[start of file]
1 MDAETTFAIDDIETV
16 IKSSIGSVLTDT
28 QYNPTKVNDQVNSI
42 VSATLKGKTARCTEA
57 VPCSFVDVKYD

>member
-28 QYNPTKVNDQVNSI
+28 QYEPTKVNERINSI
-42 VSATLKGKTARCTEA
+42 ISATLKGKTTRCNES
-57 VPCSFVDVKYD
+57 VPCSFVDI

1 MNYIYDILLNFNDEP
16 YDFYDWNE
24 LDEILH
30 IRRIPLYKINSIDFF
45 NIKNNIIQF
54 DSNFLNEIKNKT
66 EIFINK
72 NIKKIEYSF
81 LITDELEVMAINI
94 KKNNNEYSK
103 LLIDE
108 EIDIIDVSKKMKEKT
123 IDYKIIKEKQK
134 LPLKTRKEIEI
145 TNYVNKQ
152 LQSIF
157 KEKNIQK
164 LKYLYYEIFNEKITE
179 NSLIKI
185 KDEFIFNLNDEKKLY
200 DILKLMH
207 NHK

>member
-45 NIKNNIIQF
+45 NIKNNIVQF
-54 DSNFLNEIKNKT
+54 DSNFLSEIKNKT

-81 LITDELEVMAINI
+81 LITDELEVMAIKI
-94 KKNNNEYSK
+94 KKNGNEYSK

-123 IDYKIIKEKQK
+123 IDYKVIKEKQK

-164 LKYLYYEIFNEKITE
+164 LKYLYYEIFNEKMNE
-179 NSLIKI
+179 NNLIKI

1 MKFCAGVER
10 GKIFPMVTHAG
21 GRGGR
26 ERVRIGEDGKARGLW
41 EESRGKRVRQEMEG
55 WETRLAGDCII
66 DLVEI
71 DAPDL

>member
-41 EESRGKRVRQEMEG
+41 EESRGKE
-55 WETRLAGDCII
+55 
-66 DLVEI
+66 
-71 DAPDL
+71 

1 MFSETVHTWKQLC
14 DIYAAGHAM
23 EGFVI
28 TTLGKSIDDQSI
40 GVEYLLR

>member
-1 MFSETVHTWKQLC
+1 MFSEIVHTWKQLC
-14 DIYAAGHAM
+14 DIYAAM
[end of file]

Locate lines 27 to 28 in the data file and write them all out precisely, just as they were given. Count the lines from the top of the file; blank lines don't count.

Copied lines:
145 TNYVNKQ
152 LQSIF